How to monitor your Netlify Dusty Domain deployment

Dust off your unused domains for a good cause

Published 10 min read

This December, Netlify launched an incredibly fun and public-spirited project: Dusty Domains. It's a bit of a trope that whenever anyone has an idea for a project, they immediately register a domain name for it. It makes sense in some ways. Coming up with a name for a project is hard. If I were to make a list of the three things I find most challenging about programming, naming things would be right at the top.

1. Naming things
3.  Race conditions
2. Character encoding 🤬
4. Off-by-one errors

If I find a name I like and the domain is still available, of course I will want to register it before someone else does.

But many of these projects never get past the idea phase, and the registered domains collect virtual dust. Often we may not even think about them again, until of course we receive the annual domain renewal notification, a guilty reminder of our abandoned projects.

Dusty Domains is attempting to put these dormant domains to good use. For each domain dusted off and deployed to Netlify in December, Netlify will donate $50 to some fantastic charities. New Relic is matching Netlify's pledge, along with a few other companies.

Together, these companies have pledged a total of $100,000. Instead of $50, the charities will now receive $500 per project deployed!

Getting started with Netlify

I am a major culprit of registering domain names for projects that I don’t complete or even start in some cases. For example, I have one domain which I've renewed every year since 2004. It’s supposed to be a promotional website for a book that I have not even begun to write! So, when I heard about Dusty Domains, I thought this would be the ideal opportunity to finally finish one of my projects and learn more about deploying to Netlify in the process.

I am already familiar with Git and different CI/CD pipelines, so making my first deployment on Netlify was reasonably straightforward. Their documentation is good, they have step-by-step tutorials on their blog, and they even have a selection of templates to help you get a jump start.

But, because Netlify is a serverless platform, adding instrumentation to the build and deployment process is more complex than usual. I wrote about serverless monitoring in Monitoring your AWS Lambda functions inside and out. With AWS Lambda, installation is much easier thanks to serverless-newrelic-lambda-layers, a plugin for Unfortunately, no such plugin existed for New Relic and Netlify. So, I created one.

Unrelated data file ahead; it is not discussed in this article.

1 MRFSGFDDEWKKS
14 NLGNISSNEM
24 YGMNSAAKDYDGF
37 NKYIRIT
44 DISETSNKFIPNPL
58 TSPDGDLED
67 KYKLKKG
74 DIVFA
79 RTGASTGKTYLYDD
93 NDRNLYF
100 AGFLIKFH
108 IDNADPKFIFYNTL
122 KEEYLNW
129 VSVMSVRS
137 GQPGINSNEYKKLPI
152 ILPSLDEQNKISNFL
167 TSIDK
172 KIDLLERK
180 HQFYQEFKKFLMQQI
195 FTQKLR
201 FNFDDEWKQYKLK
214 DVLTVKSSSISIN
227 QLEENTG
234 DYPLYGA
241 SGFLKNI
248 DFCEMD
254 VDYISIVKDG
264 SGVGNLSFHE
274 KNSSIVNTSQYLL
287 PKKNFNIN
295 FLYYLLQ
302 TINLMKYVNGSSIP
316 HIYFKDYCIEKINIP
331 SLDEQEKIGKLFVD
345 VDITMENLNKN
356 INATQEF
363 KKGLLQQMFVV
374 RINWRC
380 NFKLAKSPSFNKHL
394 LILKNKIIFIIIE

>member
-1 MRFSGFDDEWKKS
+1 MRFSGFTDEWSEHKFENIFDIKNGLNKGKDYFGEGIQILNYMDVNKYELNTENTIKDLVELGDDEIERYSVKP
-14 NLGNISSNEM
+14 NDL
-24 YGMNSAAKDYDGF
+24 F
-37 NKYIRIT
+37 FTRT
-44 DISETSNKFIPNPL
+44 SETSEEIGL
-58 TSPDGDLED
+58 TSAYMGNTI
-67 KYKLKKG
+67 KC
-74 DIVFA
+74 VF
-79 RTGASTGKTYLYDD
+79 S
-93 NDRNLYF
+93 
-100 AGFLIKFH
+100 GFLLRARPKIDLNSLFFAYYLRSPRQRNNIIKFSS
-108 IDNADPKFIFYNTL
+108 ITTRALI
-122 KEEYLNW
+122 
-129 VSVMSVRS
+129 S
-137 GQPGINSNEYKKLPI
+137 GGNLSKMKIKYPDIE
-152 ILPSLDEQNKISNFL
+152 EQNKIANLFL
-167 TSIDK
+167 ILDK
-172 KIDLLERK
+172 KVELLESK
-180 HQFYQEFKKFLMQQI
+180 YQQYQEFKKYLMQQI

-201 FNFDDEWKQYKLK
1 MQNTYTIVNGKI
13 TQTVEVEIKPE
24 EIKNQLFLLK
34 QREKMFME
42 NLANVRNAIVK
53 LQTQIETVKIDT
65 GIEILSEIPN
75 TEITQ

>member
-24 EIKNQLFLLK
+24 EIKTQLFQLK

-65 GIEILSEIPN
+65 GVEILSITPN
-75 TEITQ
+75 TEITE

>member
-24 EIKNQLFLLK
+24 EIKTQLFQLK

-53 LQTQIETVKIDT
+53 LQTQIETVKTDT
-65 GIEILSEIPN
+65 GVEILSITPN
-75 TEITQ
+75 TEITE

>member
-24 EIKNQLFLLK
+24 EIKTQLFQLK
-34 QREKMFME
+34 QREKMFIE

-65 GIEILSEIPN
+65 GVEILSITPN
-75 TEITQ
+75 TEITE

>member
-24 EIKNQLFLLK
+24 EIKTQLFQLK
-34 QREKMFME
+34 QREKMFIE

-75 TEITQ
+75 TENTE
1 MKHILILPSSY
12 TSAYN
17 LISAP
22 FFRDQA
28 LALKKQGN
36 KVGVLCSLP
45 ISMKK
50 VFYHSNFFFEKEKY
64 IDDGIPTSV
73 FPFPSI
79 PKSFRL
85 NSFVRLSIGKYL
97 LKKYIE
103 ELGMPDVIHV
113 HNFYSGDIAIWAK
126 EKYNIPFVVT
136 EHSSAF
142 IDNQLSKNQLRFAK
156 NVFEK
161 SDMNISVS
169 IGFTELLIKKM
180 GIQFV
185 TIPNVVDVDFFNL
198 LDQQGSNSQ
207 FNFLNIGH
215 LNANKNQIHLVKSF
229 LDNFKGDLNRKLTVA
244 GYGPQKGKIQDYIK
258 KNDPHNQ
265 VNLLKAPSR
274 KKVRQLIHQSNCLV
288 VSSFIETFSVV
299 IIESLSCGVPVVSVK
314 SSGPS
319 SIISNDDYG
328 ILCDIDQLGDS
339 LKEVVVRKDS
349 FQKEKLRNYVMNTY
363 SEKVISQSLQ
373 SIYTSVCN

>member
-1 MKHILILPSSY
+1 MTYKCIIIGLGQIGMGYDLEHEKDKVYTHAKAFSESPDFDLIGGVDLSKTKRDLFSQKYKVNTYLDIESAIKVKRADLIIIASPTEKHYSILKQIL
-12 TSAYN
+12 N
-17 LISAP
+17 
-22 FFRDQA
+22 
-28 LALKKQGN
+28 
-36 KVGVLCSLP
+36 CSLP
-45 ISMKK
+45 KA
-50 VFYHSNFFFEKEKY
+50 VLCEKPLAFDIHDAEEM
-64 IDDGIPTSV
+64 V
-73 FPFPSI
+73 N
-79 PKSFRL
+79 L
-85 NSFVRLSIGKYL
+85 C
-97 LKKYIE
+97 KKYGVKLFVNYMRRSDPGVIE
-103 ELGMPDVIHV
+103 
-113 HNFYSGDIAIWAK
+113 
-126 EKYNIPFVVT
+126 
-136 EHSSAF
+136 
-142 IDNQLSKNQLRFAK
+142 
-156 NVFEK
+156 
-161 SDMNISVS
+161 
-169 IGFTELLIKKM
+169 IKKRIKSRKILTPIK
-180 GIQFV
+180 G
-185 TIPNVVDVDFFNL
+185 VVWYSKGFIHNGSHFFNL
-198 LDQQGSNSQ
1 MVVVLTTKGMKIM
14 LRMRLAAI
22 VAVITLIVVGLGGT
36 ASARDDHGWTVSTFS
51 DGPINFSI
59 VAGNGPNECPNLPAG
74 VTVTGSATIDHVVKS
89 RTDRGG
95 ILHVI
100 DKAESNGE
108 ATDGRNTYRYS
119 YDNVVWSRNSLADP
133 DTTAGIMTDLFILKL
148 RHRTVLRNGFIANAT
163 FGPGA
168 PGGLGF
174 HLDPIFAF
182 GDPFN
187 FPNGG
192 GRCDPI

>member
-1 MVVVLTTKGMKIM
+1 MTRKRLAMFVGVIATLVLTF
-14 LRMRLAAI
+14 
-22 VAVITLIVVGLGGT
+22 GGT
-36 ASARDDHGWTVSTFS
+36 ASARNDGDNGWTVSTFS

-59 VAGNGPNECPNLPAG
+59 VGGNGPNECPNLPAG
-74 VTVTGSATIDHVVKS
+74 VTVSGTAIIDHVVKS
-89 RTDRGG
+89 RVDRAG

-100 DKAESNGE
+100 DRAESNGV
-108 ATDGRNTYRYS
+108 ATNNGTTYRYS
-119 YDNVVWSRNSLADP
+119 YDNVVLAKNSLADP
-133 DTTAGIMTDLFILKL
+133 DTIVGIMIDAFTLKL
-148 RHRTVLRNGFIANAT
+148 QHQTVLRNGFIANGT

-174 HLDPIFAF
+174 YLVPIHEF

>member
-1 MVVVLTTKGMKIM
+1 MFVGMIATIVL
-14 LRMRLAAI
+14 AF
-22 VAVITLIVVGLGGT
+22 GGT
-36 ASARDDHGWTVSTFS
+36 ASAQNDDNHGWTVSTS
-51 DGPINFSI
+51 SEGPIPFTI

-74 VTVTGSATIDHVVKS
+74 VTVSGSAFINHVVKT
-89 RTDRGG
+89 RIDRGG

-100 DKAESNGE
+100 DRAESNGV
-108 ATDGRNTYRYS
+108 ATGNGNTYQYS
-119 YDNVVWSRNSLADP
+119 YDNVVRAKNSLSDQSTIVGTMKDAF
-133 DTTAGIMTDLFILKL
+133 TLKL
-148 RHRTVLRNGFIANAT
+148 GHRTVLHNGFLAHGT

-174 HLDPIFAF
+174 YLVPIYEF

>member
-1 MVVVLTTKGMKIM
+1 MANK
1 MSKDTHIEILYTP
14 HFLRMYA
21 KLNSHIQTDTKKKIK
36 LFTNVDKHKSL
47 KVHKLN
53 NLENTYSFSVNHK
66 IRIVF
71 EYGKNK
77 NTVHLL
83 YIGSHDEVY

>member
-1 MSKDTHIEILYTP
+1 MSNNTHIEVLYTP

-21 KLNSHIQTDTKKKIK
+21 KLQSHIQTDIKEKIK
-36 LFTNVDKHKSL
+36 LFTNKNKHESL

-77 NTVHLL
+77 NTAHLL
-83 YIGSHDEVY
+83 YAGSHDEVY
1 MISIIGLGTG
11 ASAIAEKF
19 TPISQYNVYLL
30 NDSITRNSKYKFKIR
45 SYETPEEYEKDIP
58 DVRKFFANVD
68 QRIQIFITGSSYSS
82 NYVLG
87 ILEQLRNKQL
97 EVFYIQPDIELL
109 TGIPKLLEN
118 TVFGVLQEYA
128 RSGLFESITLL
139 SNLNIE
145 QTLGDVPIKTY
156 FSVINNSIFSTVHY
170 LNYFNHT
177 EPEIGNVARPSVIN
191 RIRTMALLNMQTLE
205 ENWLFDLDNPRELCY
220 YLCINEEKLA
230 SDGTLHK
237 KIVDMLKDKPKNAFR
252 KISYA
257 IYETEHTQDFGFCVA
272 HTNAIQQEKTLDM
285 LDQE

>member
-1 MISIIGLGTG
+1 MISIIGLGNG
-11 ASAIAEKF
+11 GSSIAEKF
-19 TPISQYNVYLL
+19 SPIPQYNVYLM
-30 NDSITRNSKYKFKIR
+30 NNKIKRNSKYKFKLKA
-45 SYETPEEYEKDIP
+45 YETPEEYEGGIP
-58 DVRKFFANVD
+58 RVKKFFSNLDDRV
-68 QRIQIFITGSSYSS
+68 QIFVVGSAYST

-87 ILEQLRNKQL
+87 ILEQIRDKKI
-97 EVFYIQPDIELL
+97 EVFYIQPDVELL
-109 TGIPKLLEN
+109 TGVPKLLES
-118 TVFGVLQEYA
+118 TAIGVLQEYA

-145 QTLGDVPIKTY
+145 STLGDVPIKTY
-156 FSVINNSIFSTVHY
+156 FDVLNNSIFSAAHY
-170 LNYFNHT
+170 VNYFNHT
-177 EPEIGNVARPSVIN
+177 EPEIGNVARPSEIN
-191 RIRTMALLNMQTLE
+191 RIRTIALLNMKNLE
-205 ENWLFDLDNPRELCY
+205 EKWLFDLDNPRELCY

The New Relic Netlify plugin

I wanted the plugin to be highly configurable but with sensible defaults so that it takes as little effort as possible to begin using it with Netlify.

To install the plugin, first add it to your application’s devDependencies:

npm install -D @aaronbassett/newrelic-netlify-plugin

Then add the plugin to your netlify.toml file:

package = "@aaronbassett/newrelic-netlify-plugin"

You can also set a few configuration values within your netlify.toml, or you can add them later as environment variables. Here is an example configuration:

package = "@aaronbassett/newrelic-netlify-plugin"

    failBuildOnPluginError = false
    setDeploymentMarkers = true
    setDeploymentMarkersForPreviews = true
    newrelicAppId = "123456789"
    newrelicApiKey = "1234567890QWERTYUIOP"
    recordEventsForPreviews = true
    newrelicAccountId = "123456"
    newrelicLicenseKey = "12345678901234567890"
    enableBrowserMonitoring = true
    enableBrowserMonitoringForPreviews = true
    newrelicBrowserLicenseKey = "ABCD-0987654321"

    onPreBuild = true
    onPostBuild = true
    onEnd = true

My example has these steps:

  1. Install the plugin
  2. Ensure that the build/deployment will continue if the plugin has an error (such as an invalid New Relic API key. This way, your deployments won’t be blocked if you can’t access the New Relic APIs.
  3. Enable both deployment marking and deployment marking for deploy previews.
  4. Set the New Relic App ID and API key, which are required to create deployment markers.